True American baseball and war hero passes away
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True American baseball and war hero passes away

My guess is most young readers are unaware of Jerry Coleman, who passed away Sunday in San Diego at age 89. The decorated war hero and baseball legend succumbed to complications from a head injury suffered from a fall in December.

Coleman’s lengthy career as a baseball player and radio broadcaster was interrupted twice by tours of duty as a Marine Corps officer flying combat missions in World War II and Korea.

If your baseball acumen includes reverence for Hall-of-Famer Ted Williams, you should at least know of Jerry Coleman. Rest assured the Splendid Splinter would want it that way.

Coleman was the 1949 American Rookie of the Year and 1950 World Series MVP as a second baseman with the New York Yankees. His career spanned playing on World Series teams with Joe DiMaggio and Mickey Mantle (not to mention his good friend Yogi Berra). 


He liked to tell a story during his 40-plus years broadcasting with the San Diego Padres about a trip to play the Colorado Rockies. Coleman learned Mantle was in Denver for an autograph show and stopped by the hotel to say hello, only to learn it would cost his $5 for entrance to the ballroom.

By the time Coleman made it to Mantle’s table, he said, 

“Hey, Mick, it cost me $5 just to say hello to you.”

Mantle replied,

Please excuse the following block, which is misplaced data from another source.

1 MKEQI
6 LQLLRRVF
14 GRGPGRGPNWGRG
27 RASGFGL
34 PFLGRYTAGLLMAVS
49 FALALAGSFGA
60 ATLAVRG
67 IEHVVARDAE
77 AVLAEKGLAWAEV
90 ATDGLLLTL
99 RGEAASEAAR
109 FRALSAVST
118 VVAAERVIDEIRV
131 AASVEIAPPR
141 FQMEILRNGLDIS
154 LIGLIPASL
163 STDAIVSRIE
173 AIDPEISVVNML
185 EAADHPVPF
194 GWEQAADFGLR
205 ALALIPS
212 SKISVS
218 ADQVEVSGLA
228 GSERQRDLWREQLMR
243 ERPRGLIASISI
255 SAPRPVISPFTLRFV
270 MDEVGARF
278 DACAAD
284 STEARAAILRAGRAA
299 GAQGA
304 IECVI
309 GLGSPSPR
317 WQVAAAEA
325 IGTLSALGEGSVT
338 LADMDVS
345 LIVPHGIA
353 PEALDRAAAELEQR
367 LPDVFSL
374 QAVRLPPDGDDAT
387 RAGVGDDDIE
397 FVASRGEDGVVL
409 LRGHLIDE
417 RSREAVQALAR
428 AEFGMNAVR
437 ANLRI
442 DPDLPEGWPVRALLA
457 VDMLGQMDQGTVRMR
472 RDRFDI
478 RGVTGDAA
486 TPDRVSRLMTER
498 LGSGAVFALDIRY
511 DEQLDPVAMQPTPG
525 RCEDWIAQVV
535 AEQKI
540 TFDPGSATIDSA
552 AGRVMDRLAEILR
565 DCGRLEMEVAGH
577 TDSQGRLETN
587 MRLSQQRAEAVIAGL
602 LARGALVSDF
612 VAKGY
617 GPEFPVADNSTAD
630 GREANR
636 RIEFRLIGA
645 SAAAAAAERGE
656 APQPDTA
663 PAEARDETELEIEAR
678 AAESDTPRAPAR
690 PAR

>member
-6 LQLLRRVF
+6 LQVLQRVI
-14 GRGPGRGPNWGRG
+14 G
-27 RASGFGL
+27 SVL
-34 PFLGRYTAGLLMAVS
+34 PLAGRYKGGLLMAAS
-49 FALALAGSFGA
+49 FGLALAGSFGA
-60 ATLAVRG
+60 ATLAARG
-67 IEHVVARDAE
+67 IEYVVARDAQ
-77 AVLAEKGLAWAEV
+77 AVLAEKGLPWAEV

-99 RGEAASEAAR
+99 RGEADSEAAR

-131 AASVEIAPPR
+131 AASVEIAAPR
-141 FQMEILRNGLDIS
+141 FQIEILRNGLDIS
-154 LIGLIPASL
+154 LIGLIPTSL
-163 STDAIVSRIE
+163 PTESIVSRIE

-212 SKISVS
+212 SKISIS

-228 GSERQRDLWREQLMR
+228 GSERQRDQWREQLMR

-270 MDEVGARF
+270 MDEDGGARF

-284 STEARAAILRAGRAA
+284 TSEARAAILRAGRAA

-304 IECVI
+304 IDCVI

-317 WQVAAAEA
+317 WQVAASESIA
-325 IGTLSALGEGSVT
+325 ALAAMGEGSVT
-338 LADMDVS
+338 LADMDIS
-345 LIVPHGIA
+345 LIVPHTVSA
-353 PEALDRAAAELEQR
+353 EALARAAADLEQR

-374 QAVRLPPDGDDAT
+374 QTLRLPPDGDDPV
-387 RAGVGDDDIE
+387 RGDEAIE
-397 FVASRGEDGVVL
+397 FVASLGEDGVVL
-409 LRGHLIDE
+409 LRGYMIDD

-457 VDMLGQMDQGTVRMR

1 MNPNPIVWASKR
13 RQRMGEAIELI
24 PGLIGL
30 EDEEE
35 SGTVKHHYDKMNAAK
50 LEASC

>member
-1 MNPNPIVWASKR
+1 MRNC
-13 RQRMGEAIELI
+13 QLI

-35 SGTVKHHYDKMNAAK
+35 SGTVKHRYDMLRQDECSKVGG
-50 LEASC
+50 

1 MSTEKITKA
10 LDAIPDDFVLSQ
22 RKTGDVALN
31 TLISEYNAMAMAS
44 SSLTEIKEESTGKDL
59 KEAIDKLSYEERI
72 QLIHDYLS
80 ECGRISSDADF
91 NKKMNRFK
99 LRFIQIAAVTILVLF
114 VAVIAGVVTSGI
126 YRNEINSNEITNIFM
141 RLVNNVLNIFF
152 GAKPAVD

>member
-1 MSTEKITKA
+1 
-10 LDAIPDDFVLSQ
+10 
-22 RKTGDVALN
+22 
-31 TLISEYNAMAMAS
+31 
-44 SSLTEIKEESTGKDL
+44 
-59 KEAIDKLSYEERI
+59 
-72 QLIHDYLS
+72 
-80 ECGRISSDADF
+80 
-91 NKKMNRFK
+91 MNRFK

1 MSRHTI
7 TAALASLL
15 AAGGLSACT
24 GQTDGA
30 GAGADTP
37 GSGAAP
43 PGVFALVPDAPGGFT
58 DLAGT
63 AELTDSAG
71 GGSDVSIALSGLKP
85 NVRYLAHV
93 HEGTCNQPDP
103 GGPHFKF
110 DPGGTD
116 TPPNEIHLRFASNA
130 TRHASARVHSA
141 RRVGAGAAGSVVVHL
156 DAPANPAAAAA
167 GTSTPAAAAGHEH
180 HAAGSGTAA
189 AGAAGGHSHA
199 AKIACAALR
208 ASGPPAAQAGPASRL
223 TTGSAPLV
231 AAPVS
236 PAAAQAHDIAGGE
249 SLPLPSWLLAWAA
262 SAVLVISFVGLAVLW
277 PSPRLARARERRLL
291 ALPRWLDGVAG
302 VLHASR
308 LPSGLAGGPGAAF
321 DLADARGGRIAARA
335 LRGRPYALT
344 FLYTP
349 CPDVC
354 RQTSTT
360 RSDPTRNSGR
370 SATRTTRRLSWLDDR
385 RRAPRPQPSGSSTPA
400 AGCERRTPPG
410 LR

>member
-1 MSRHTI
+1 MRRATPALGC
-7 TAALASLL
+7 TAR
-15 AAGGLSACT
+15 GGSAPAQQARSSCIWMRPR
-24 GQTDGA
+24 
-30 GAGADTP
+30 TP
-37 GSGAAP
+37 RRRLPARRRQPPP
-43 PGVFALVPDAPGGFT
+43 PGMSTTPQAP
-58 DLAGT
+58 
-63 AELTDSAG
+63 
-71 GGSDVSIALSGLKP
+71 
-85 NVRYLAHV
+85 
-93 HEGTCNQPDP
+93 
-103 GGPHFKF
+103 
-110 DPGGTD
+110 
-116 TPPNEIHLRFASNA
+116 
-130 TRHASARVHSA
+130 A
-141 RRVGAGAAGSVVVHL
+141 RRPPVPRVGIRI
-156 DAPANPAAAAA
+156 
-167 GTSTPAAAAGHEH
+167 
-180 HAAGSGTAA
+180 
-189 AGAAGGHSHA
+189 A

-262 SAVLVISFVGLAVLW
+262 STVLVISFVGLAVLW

“Yeah, well, it will cost you $50 for autographed photo.”

Truth was, Mantle should have been educating people in the ballroom about Coleman.

In World War II, Coleman was a 19-year-old Second Lieutenant with an 18-year-old gunner. On his Padres radio broadcasts, he liked to say, “If the Japanese knew who they were fighting against, they never would have surrendered.”

It was a good gag line, but no one who knew him believed it.

This is the most important thing to know about Jerry Coleman: He was the only Major League Baseball player to see combat duty in two wars. He flew 57 missions in the South Pacific in World War II and 63 in Korea. A pro athlete seeing combat in two wars is a record not likely to be broken in this era of overpaid athletes and America’s volunteer military.

Before you can try to correct with me Ted Williams, know that the Splendid Splinter served stateside at the end of World War II. Williams’ combat missions were in Korea, where he flew alongside Coleman on some missions.

If Williams was called the John Wayne of baseball for his personality as a ballplayer and heroism as a Marine Corps fighter pilot in Korea, Coleman should be known as Jimmy Stewart.

Stewart was quirky, like Coleman, but Stewart always played the heroic good guy, too. He was underestimated but always came out ahead.

Ted Williams didn’t underestimate Coleman. Many years ago in an article for the magazine “Officer,” Williams explained the guts it takes to fly combat missions.

One of the examples Williams cited was a mission Coleman flew deep in North Korea. Williams recounted how the plane Coleman’s best friend and roommate piloted was shot down in front of him. Coleman watched the plane crash. There was nothing Coleman could do but finish the mission.